Raise up off Me

Raise up off Me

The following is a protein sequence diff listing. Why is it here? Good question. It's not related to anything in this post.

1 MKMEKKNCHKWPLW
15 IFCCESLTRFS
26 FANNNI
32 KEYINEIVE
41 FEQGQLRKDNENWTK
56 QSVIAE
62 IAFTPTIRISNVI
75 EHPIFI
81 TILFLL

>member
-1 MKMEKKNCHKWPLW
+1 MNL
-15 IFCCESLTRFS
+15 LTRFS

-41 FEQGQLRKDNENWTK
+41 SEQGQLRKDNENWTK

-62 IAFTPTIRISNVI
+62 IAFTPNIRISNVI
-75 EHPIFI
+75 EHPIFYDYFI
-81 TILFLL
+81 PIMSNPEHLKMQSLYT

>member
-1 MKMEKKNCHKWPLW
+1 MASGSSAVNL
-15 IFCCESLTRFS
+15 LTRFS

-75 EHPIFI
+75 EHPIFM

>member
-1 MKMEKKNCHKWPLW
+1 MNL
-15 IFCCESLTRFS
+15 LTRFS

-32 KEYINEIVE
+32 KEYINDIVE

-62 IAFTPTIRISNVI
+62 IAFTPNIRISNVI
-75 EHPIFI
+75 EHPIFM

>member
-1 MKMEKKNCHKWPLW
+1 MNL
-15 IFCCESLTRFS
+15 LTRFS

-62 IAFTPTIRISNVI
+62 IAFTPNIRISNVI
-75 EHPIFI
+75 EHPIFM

Over decades, “Triangular” became a notable trio subtheme in the discography of drummer Ralph Peterson. It started with 1989’s Triangular, featuring pianist Geri Allen and bassist Phil Bowler. It resurfaced in 2000 with pianist David Kikoski and bassist Gerald Cannon on the bracing Triangular II. It was not lost, therefore, on brothers Zaccai Curtis (piano/keyboard) and Luques Curtis (bass) when they made the lofty “Triangular” ranks on the live album Triangular III in 2016. Peterson and the Curtises mix it up once again on the former’s final album, Raise Up Off Me, a testament to the influential firebrand and esteemed educator who fell to cancer at 58. Released the day after Peterson would have turned 59, Raise Up Off Me documents a group rapport that is surging yet subtle, full of interactive motion. Vocalist Jazzmeia Horn joins on three songs, including her original “Please Do Something” and Peterson’s “Tears I Can Not Hide,” a deep cut from the drummer’s 2002 release, Subliminal Seduction, for which Horn wrote new lyrics. Percussionist Eguie Castrillo sits in as well on Peterson’s elegant but stormy Afro-Latin original “Blue Hughes.” Peterson borrows the title Raise Up Off Me from pianist Hampton Hawes’ 1974 memoir of the same name, and he couches it expressly in terms of Black Lives Matter: “For my life to matter, you have to raise up off me,” he said in a promo statement. Fittingly, it’s his own compositional voice in the spotlight as he leads off with the title track (and the subsequent “Raise Up Off Me Too!”), adding auxiliary percussion to fill the soundscape. There’s an affecting Zaccai Curtis ballad (“I Want to Be There for You”) and a subtheme of tributes to Black pianists: Bud Powell’s “Bouncing With Bud,” the fierce modern blues “Four Play” by the late James Williams, the blistering and complex “Shorties Portion” by Patrice Rushen and, most strikingly, “Naima’s Love Song” by the late John Hicks, in an energized reading with Horn on vocals and Peterson himself on trumpet, which he played with great proficiency.

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